Harris, 27, has become the Nets’ on court and off the court leader since his arrival to New Jersey in a blockbuster trade during the 2007-08 season. During his first full year with the team, Harris established new career highs in points-per-game (21.3) and assists-per-game (6.9) en route to his first All Star selection. The former University of Wisconsin star was drafted in the 1st round by the Dallas Mavericks, and came to the Nets in the Jason Kidd trade. The 2009 NBA All-Star will be cited for his on court excellence and community service, which include his and the Nets donation to the “Eric LeGrand Believe Fund” in an effort to raise funds and awareness of the injured Rutgers football player’s injury, through Devin’s “34 Ways to Assist Foundation.”
Lysacek, 25, became the USA’s surprise star of the 2010 Vancouver Olympics, winning a gold medal in the men’s singles figure skating competition, upending the favored Evgeni Plushenko of Russia. The Illinois native became the USA’s first man to win in this category since Brian Boitano in 1988. Also placing first in the 2008-09 World Championships, as well as winning back-to-back US World Titles in 2006-07 and 2008-09, Lysacek holds the #1 ranking in the world by the International Skating Union. He is a member of the board of Figure Skating in Harlem, which teaches girls academic and life skills through ice skating, and serves on the celebrity board of Ronald McDonald House Charities, which aims to improve the health and well-being of children.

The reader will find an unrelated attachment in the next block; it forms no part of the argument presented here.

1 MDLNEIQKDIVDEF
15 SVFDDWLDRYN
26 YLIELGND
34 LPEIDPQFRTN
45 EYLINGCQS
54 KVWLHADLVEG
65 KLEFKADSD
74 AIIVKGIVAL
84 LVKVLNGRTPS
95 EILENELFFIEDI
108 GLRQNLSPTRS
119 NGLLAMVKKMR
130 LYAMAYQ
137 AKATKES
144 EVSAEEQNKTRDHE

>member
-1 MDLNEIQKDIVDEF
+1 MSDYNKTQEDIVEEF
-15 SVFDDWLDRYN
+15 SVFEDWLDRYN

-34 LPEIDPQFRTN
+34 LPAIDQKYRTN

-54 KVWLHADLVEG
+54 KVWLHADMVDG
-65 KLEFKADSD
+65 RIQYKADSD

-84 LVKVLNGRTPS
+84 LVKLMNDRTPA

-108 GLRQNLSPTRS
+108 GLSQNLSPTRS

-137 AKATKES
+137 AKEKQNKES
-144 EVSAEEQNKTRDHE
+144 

The list of notable athletes to previously receive the Munson Award reads like a sports “Who’s Who,” and includes: Yankees – Yogi Berra, Don Mattingly, Mariano Rivera, Willie Randolph, Alex Rodriguez, Jorge Posada, Robby Cano, Bernie Williams, Bobby Murcer, Joe Torre and Joe Girardi; Mets – Tom Seaver, John Franco, Darryl Strawberry, Ron Darling, David Wright, Carlos Beltran, Keith Hernandez, Rusty Staub and Gary Carter; Basketball – Willis Reed, Oscar Robertson, Jason Kidd, Dave DeBusschere, Patrick Ewing, Walt Frazier, Earl Monroe, Mark Jackson, Charles Oakley, Allan Houston and John Starks; Olympians – Donna de Varona (swimming), Dorothy Hamill (figure-skating), Paul Hamm (gymnast), Kristi Yamaguchi (figure skating), Nancy Kerrigan (figure skating), Carl Lewis (track and field), Carly Patterson (gymnast), and Dwight Stones (men’s high jump).